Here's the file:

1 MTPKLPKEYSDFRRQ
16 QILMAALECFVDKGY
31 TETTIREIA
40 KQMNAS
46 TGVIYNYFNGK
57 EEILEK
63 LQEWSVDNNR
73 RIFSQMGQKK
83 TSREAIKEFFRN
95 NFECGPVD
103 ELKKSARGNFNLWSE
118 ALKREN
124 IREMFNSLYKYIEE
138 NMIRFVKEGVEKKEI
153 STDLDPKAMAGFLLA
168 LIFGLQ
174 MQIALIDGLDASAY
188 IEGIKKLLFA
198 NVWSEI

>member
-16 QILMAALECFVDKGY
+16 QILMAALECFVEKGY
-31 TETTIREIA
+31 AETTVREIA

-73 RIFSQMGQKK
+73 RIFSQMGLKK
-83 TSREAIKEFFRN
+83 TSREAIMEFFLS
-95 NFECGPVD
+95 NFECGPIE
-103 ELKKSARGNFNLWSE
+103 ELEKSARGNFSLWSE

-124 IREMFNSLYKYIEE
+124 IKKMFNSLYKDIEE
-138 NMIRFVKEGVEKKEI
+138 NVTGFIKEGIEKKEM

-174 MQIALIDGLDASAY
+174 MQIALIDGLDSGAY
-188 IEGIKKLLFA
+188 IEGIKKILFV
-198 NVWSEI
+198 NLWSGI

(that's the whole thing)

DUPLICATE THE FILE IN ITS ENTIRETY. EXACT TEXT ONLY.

1 MTPKLPKEYSDFRRQ
16 QILMAALECFVDKGY
31 TETTIREIA
40 KQMNAS
46 TGVIYNYFNGK
57 EEILEK
63 LQEWSVDNNR
73 RIFSQMGQKK
83 TSREAIKEFFRN
95 NFECGPVD
103 ELKKSARGNFNLWSE
118 ALKREN
124 IREMFNSLYKYIEE
138 NMIRFVKEGVEKKEI
153 STDLDPKAMAGFLLA
168 LIFGLQ
174 MQIALIDGLDASAY
188 IEGIKKLLFA
198 NVWSEI

>member
-16 QILMAALECFVDKGY
+16 QILMAALECFVEKGY
-31 TETTIREIA
+31 AETTVREIA

-73 RIFSQMGQKK
+73 RIFSQMGLKK
-83 TSREAIKEFFRN
+83 TSREAIMEFFLS
-95 NFECGPVD
+95 NFECGPIE
-103 ELKKSARGNFNLWSE
+103 ELEKSARGNFSLWSE

-124 IREMFNSLYKYIEE
+124 IKKMFNSLYKDIEE
-138 NMIRFVKEGVEKKEI
+138 NVTGFIKEGIEKKEM

-174 MQIALIDGLDASAY
+174 MQIALIDGLDSGAY
-188 IEGIKKLLFA
+188 IEGIKKILFV
-198 NVWSEI
+198 NLWSGI